Between his success at Abu Dhabi in 2009 and his return this year there have been 16 grand slams, and it was the 16th in which Murray got his success at Flushing Meadows.
It is Andy Murray's time to shine again in the capital
It is almost four years since Andy Murray last competed in Abu Dhabi, leaving Zayed Sports City as the champion.
Having defeated both Rafael Nadal and Roger Federer on the way to taking the title, the Briton headed to the 2009 Australian Open looking like a man with a grand slam in his destiny in the not-too-distant future.
Well, when the 25 year old steps on court in the capital tomorrow for his first round match against Janko Tipsarevic in the Mubadala World Championship, he will do so as a major winner.
It just took him a lot longer to get there than anyone expected. The breakthrough finally came in September when he beat Novak Djokovic, the current world No 1, at the US Open, to take the title.
The question really has to be is why it took so long?
Between his success at Abu Dhabi in the inaugural world championship in 2009 and his return for this year's tournament there have been 16 grand slams, and it was the 16th in which Murray got his success at Flushing Meadows.
The first thing to emphasise is the level of competition that Murray faced in this period.
Federer, Nadal and Djokovic are all outstanding players, all guaranteed to be remembered as greats of the games when they finished playing. Even having one of them as opposition would be tricky, having all three, ouch.
Murray's play in Abu Dhabi, and pretty much other tournament other than a major, showed he could hang with the best and beat them, but something was missing on the big stage.
A low point was a horrible performance in the 2011 Australian Open final against Djokovic where nerves appear to overwhelm him, and he retreated into his shell, allowing the Serbian to dictate the game. There clearly was a mental part of the game missing from Murray's armoury.
The 2011 Wimbledon semi-final against Nadal was a prime example.
He was terrific in the first set, barely giving Nadal a chance as he claimed it 7-5, and he was forcing the pace in the second set. He was leading 2-1 and 15-30 up on the Spaniard's serve when he put himself into a great position in a rally to earn two break points.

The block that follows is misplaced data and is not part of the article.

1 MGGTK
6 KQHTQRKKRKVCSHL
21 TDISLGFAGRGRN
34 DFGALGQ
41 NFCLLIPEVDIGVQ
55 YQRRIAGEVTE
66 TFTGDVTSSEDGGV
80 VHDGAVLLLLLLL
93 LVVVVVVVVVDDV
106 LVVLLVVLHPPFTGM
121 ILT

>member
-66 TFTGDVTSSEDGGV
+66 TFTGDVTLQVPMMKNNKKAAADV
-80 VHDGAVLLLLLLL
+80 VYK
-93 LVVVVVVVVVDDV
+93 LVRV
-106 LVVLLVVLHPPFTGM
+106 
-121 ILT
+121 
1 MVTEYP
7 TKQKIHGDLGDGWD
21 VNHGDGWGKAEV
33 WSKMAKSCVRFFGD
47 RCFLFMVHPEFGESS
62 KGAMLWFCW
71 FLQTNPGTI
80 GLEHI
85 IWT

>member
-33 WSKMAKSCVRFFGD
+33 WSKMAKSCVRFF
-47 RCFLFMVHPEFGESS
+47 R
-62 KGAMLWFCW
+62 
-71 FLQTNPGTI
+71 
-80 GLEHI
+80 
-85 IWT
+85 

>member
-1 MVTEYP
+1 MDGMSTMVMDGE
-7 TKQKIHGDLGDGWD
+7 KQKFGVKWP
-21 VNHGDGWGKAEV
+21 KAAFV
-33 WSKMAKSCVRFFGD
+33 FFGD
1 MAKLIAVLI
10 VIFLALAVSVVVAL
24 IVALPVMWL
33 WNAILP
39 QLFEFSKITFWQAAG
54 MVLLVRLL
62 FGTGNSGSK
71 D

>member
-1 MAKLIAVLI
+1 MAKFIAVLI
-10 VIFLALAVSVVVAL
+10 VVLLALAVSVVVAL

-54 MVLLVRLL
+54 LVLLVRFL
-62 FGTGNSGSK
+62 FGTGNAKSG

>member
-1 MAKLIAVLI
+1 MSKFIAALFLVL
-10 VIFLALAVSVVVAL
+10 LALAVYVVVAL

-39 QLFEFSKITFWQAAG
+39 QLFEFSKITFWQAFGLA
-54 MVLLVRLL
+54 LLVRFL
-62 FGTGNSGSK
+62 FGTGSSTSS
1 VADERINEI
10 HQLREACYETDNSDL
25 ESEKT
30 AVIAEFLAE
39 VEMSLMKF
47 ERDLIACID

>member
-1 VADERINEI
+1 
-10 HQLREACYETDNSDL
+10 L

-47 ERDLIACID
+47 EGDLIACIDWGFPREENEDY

With Nadal out of position all Murray had to do was land the ball in court and it was 15-40. But to his and the partisan British crowd's horror he hit his forehand long, making the score 30-30.
A chance was wasted for sure and it proved to be the turning point as Murray imploded, barely able to get the ball in play as Nadal won seven games on the spin to turn the match around and secure his spot in the final.
It was agonising if you were a Murray supporter. The missed forehand was a big moment, but only because he had let it be one.
Enter Ivan Lendl.
The winner of eight grand slams agreed to start working with Murray at the start of last year, the first time he had set foot in the world of coaching.
It was an unlikely alliance on paper given Murray's alleged past reticence to take on board advice from outsiders, while the cold personality of Lendl hardly seemed ideal for getting the best out of a complicated player.
Yet, it has worked.
Yes, Murray did not win in Australia, France or at Wimbledon, but his focus seemed stronger and he was playing a more attacking game and hitting more winners.
Federer got the better of him in the Wimbledon final in July but, arguably - Nadal at the French Open in 2008 apart -no one had thrashed the Swiss in a best-of-five sets match the way Murray did when he crushed him in straight sets at the London Olympics a month later.
The biggest argument to support the fact Murray has shed his demons came in the US Open final in September.
He had won the first two sets against Djokovic, but the Serbian had roared back to take it to a final set.
You could have forgiven Murray for folding. The momentum was against him, he had lost four major finals already and a fifth one was in the offing.
But showing mental strength previously unseen Murray broke in the first game of the deciding set and never looked back as he became the first British man since 1936 to lift a grand slam title.
So wind forward to now. Whatever happens in the rest of his career, Murray is a major winner.
But with Nadal's fitness still questionable, Federer surely not able to put off the effects of father time forever, that leaves himself and Djokovic to fight for honours at the top of the game.
Abu Dhabi will give an early preview of what the world has to look forward to from Murray in 2013 and it will make for fascinating viewing.
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